Actor Brendan Fraser has this weekend received a six-minute standing ovation for his turn in Darren Aronofsky’s The Whale.
A video from the film’s premiere at the 2022 Venice International Film Festival shows Fraser tearfully acknowledging the applause after being encouraged to stand up by his castmates.
After said video went viral on Twitter, myself and many others found themselves equally teary-eyed to see Fraser, the bonafide star of the 1990s – whose disappearance from Hollywood left us perplexed – finally get a chance to re-enter cinema.
I’m a 90s kid, and for me, Brendan Fraser is ubiquitous with the decade. I have fond memories of walking into the local Video Ezy and seeing his face on almost every shelf – or at least taking up the wall of new releases (The Mummy, Blast from the Past, and Dudley Do Right were all released in 1999). I’m pretty sure I wore out our VHS copy of George of the Jungle after watching and rewinding it so many times. But just like the avatar, when we needed him most, he vanished.
The best of Brendan Fraser:
- George of the Jungle (1997)
- The Mummy (1999)
- Blast from the Past (1999)
- Scrubs (2004)
- Doom Patrol (2019)
Why did he suddenly drop out of movies? You may know the story already, but to quickly recap:
He was the victim of an alleged sexual assault in 2003 that ultimately made him retreat from Hollywood and movie-making altogether. He recounted his version of events to GQ in 2018.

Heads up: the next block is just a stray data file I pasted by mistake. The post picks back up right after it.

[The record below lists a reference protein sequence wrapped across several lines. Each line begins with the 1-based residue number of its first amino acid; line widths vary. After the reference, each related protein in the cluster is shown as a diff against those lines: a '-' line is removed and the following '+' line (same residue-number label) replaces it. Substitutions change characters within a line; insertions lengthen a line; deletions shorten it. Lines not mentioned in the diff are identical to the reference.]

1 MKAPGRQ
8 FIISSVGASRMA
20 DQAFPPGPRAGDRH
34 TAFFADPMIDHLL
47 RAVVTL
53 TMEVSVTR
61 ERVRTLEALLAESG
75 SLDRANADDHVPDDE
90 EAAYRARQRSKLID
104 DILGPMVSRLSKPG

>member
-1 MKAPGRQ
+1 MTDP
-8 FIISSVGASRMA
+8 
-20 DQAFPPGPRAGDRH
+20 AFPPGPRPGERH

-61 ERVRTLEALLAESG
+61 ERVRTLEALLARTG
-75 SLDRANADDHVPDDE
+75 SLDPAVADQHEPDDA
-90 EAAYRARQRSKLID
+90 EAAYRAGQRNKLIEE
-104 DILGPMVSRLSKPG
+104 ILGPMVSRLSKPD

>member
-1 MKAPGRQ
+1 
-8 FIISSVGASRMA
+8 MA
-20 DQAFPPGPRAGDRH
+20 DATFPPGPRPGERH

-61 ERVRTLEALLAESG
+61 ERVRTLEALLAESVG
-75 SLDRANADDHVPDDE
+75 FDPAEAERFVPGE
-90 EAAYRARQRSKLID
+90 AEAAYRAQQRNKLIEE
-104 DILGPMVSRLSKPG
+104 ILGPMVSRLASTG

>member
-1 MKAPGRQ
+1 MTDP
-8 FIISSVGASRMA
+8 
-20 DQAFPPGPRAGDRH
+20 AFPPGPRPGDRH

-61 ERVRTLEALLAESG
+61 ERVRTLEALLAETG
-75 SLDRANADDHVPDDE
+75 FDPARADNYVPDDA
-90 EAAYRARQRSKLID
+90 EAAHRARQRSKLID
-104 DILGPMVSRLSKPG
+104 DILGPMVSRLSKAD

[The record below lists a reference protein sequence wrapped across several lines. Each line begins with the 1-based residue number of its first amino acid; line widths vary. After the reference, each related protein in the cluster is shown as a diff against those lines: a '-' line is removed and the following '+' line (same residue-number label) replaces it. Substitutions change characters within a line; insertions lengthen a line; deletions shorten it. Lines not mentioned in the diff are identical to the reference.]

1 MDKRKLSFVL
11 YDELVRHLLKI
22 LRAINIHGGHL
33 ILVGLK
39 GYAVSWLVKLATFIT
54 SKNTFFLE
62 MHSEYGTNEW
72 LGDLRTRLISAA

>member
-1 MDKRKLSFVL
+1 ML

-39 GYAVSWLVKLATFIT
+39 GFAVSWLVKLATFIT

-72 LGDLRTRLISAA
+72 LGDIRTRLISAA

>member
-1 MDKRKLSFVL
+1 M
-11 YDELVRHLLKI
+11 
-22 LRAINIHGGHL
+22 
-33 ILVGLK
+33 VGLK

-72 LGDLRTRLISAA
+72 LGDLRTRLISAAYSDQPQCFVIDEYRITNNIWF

I was so shocked and saddened to hear what had happened. When the #MeToo and #TimesUp movements gained momentum, his story would eventually join them, and galvanise me and many others to root for his comeback moment. The guy deserved a second chance.
There have been a couple of notable appearances of Fraser since then: as Sacred Heart patient Ben Sullivan in Scrubs (2004), a couple of voice acting gigs here and there, and more recently as Cliff Steele/Robotman in DC’s Doom Patrol.
None of these moments really felt like the ‘comeback’ we’d been waiting for. He barely shows his face in Doom Patrol, and even for a comic book/superhero property it’s pretty niche.
I did wonder for a second if wishing Brendan Fraser back into the zeitgeist was a futile effort – until this weekend.
The critical response to The Whale, in which Fraser takes on his first leading role in years, is overwhelmingly positive. It’s debuted at 85% fresh on Rotten Tomatoes, which goes to show the standing ovation wasn’t just film festival wankery (as those things often are). Many have praised Fraser’s dramatic performance as a depressed teacher who is eating himself to death. The film’s narrative is a depressing concept, but the actor’s story outside it is now anything but.
The Whale is soon to hit cinemas (though when exactly it will release in Australia is unclear), so its effect will undoubtedly continue for some time after its Venice premiere. I hope many people see it, and I wish Brendan Fraser many happy successes to come.